Home Mobility Smartphone usage soars, but sales hit a flat spot

Australian smartphone sales remained flat in the second half of last year despite soaring usage rates, according to a newly released market study.

New findings from the Telsyte Australian smartphone and wearables devices market study 2017 showed 4.1 million smartphones were sold during the second half of 2016, a drop of 2% — or 0.1million — compared to the second half of 2015.

Year-on-year, the market grew less than 1% and, according to the telecoms research firm, sales were affected by a combination of factors including the recall of the Samsung Galaxy Note7, rising prices of premium handsets, and a difficult retail environment.

At the end of 2016, Telsyte estimates that 75% of Australians were using a smartphone, with near full penetration among 18 to 55-year-olds.

“The smartphone has quickly become the go-to device for Australians’ digital lifestyles,” Telsyte notes, with the study findings showing that:

•    Three in 4 smartphone users streamed music, video or both to their device during 2016, as mobile data caps increased and more than half of all mobile phones were connected via 4G;

•    Around 30% of all eCommerce (online purchases of physical goods and services) was conducted via post-PC devices (smartphone and tablet), up from 22% in 2015 (averaged across 23 measured product and service categories);

•    Services such as ride-sharing, food ordering and delivery services that are primarily accessed via smartphone apps are growing strongly. More than two million Australian smartphone users used online food order and delivery services in 2016 and 1.7 million used a ride- or car-sharing service; and

•    One in 4 smartphone users indicate that they “feel addicted to their smartphone”.

Not surprisingly, the study found that Apple’s iPhone was the most popular brand of smartphone sold in Australia with an estimated 1.7 million units sold in H2 2016.

But, Telsyte says it believes Apple was not able to replicate its H2 2014 performance which covered the period following the launch of the iPhone 6, triggering a major upgrade event due to its larger screen size.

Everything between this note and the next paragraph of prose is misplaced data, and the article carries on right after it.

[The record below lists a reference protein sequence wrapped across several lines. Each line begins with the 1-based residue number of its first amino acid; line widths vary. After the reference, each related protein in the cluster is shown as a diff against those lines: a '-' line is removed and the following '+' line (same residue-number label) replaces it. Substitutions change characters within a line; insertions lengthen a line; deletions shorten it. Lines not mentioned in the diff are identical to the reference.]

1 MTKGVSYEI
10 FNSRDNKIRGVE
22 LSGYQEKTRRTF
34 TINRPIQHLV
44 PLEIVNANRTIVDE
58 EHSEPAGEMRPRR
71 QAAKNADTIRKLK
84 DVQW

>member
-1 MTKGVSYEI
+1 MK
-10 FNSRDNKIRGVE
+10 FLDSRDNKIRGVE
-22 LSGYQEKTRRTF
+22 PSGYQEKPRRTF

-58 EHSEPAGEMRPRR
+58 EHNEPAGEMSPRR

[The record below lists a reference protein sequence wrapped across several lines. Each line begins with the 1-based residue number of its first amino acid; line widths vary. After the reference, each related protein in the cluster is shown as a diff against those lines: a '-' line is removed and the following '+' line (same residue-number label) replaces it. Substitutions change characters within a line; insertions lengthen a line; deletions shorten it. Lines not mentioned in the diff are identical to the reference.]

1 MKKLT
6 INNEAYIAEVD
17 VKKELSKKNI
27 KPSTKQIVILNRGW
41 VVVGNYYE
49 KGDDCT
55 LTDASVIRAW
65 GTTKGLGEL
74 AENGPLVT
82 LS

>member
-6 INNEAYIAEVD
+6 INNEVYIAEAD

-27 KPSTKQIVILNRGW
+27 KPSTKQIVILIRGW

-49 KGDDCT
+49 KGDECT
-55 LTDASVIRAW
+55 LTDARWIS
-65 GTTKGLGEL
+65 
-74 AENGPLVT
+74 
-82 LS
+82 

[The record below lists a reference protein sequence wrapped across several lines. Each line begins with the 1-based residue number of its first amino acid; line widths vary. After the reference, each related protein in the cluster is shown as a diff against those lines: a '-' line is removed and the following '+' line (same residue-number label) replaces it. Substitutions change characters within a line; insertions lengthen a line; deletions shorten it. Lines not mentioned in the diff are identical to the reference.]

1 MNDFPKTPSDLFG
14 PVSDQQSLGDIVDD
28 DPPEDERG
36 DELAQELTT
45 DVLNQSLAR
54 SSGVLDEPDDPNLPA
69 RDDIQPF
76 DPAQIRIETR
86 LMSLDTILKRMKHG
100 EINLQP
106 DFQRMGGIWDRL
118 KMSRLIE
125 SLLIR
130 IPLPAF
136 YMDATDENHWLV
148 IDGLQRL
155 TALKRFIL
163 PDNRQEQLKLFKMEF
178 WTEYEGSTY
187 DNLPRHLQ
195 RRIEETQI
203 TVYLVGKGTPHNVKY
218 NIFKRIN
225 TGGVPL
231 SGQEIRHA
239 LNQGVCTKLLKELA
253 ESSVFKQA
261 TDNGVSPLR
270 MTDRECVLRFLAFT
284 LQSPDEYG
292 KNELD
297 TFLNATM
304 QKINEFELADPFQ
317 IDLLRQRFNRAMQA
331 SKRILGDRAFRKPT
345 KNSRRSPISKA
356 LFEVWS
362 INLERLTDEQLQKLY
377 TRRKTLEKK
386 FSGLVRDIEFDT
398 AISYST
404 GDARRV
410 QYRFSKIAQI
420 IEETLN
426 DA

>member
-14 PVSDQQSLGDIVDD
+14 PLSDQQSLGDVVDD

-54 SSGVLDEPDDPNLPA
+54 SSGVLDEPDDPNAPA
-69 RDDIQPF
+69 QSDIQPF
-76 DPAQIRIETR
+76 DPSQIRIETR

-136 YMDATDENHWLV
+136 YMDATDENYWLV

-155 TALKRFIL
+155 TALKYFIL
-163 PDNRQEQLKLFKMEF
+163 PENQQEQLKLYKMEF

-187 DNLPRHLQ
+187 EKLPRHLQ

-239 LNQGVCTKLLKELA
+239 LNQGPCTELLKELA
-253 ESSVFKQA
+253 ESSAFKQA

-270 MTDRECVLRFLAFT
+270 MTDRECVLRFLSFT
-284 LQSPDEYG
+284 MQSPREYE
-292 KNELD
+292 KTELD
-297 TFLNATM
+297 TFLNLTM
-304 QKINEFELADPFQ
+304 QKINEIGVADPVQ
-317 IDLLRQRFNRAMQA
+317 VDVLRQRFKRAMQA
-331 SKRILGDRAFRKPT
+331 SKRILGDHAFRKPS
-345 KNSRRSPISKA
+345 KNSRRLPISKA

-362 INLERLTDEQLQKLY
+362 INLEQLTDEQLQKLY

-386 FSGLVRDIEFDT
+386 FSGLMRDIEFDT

Telsyte says it believes price rises have also affected iPhone sales.

The research firm observes, however, that iPhone repeat purchase intentions remain industry-leading at greater than 80%, creating a big opportunity for Apple if it can deliver a “compelling new product at the end of 2017”.

“A third of the iPhone installed base is on the iPhone 5S or earlier models, making them ripe for an upgrade,” Telsyte senior analyst, Alvin Lee, says.

He says Telsyte anticipates that an iOS upgrade in 2017 will result in models such as the iPhone 5 and iPhone 5c being left unsupported.

The firm also says that Android remains the most popular operating system on smartphones in Australia (52% of the installed base), with Samsung continuing its Android sales leadership followed by Huawei.

According to Telsyte, the recall of Galaxy Note7 has affected Samsung’s brand among only around a third of Samsung’s smartphone users, with about 60% indicating repeat purchase intentions, similar to before the recall.

Telsyte also says smartwatch sales are set to overtake smart fitness bands in 2017.

The research firm estimates nearly two million wrist-based wearables were sold in 2016, of which 37% were smartwatches.

Telsyte says it expects by the end of 2017 over half of all wrist-based wearable sales will be smartwatches, as more basic smart fitness band sales decline in sales.

“Telsyte estimates that smart fitness band sales in Australia were down 10% year on year, and down 28% in H2-2015 compared with H2 2016.

“Around one in six smart fitness bands are given as gifts in Australia which is impacting longer term usage rates,” Telsyte managing director, Foad Fadaghi, says.

Telsyte believes mobile payments are quickly becoming the “killer application” for smartwatches.

Telsyte surveys show that almost half of Apple Watch owners have used Apple Pay, with more than 70% indicating they use it “regularly” or “almost always”. In comparison, less than 10% of iPhone users in Australia who have a compatible handset have used Apple Pay.

“Once users get over the initial barrier of raising a smartwatch to a payment terminal, they start to use it regularly, indicating it might be a critical application for smartwatch retention,” Fadaghi says.

Finally, Telsyte research shows that the number one requested smartwatch feature is longer battery life.

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Peter Dinham

Peter Dinham is a co-founder of iTWire and a 35-year veteran journalist and corporate communications consultant. He has worked as a journalist in all forms of media – newspapers/magazines, radio, television, press agency and now, online – including with the Canberra Times, The Examiner (Tasmania), the ABC and AAP-Reuters. As a freelance journalist he also had articles published in Australian and overseas magazines. He worked in the corporate communications/public relations sector, in-house with an airline, and as a senior executive in Australia of the world’s largest communications consultancy, Burson-Marsteller. He also ran his own communications consultancy and was a co-founder in Australia of the global photographic agency, the Image Bank (now Getty Images).

 

 

 

 

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